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Principles That Help New Companies Create More Value

by Byrne Anderson
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Starting your own business isn’t an easy undertaking, especially if you want to succeed. It requires careful planning and implementation, plus attention to detail. Suppose you want to stay successful in the long run. In that case, it’s essential to understand the core principles of entrepreneurship as outlined by experts in business strategy and management. From how to make effective use of your time to why you need a sound support system, these principles will help you create more value as an entrepreneur. Here are some of the essential principles that help entrepreneurs create more value in their businesses.

1.   Create Your Business With Safety in Mind

Safety in your business planning and execution should always come first, followed by customer service and quality products or services. Safety should be a primary concern for any entrepreneur, whether it’s the procedures, products, or people you employ. If you’re not thinking about safety from day one, you’re setting yourself up for failure down the road—and putting yourself at risk for lawsuits that could cost you time and money.

For example, you need to keep your working area safe, including walkways, floors, and stairs. You may need to clear off debris, provide adequate lighting, and make sure there are no hazards such as protruding nails or protruding pipes. You can also protect against accidents with truncated dome pavers. These interlocking concrete tiles create a slip-resistant surface while adding color and style to your outdoor space.

2.   Identify Your Purpose

Before you begin to look for opportunities and make choices about your business, it’s essential to contemplate your purpose. If you can identify why you want to start a business and what makes your idea so special, you’ll be able to create value more effectively as an entrepreneur. For example, a company’s mission statement helps define its purpose regarding how its products or services will benefit society.

Similarly, if you’re starting a social enterprise, your goal might be to reduce poverty by creating jobs for the needy. Or, if you’re opening a restaurant, your objective might be to provide customers with delicious food at affordable prices. Whatever your goals are, they should drive every decision that follows—from where you locate your business to which suppliers you choose.

3.   Make a Commitment to Provide The Best Solution

Whether products, companies, ideas, etc., you need to commit to creating value from day one, no matter what you are creating. You have to be driven by something other than money and profit to do so. Value creation is a concept that is about more than just making money—it’s about making things better for people. If you can focus on how your product or service can improve someone’s life, you will have no problem finding ways to provide better solutions for your customers. That will allow you to create more value.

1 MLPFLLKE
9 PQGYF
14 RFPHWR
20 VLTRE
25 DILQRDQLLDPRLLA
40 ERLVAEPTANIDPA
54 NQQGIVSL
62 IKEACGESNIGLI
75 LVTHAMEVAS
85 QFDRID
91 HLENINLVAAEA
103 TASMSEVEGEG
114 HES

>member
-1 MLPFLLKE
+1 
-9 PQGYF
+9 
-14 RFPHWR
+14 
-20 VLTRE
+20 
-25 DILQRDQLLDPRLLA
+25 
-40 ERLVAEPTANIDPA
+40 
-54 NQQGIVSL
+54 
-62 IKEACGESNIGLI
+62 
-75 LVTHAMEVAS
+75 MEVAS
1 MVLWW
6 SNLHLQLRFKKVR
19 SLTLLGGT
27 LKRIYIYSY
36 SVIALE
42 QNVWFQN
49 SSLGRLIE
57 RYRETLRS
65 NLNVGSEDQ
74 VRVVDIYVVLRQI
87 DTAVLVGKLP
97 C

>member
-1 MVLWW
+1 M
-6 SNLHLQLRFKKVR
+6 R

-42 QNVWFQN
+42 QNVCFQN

4.   Embrace Disruption

Don’t try to protect your turf; expect change and be ready for it. If you think all disruption is harmful, consider what would have happened if AT&T, back in its glory days as a monopoly, had tried to fight against competition from MCI and Sprint. What would have happened if Kodak hadn’t embraced digital photography but instead kept trying to protect film? Would Blockbuster still be around if it hadn’t been willing to adjust its business model to streaming video?

It’s not easy to embrace disruption, but it’s worth the struggle. It means letting go of old ideas and possibly even old ways of doing things—but embracing disruption can mean becoming more robust. Consequently, you will be able to create more value for yourself and others.

5.   Utilize Usable Knowledge

Though it might seem obvious, many people don’t take advantage of the available knowledge. Whether starting a business or developing a skill, educate yourself as much as possible. Read books, listen to podcasts and lectures and do whatever is available to absorb information. Knowledge truly is power, especially when it comes to entrepreneurship. By learning from those who have come before you, you can save yourself time and money in your endeavors.

Even if you learn something small about building a better mousetrap, applying that knowledge will help differentiate your product from others on the market. Learning also keeps you fresh and up-to-date on industry trends—and knowing what other companies are doing is essential for competing with them. It’s like Warren Buffett says: If you don’t know who your competition is, then you don’t know anything.


Your first focus in business or entrepreneurship should be on creating value. To create more value, you need to find your unique competence and invest in learning how to be valuable. In other words, you need to make good use of available helpful resources, figure out how you’re different from everyone else, and then learn more about how to become valuable. Your success does not depend on how many ideas you have but rather the quality of your execution. However, don’t forget customer service; it’s not just a nice-to-have, it’s a must-have

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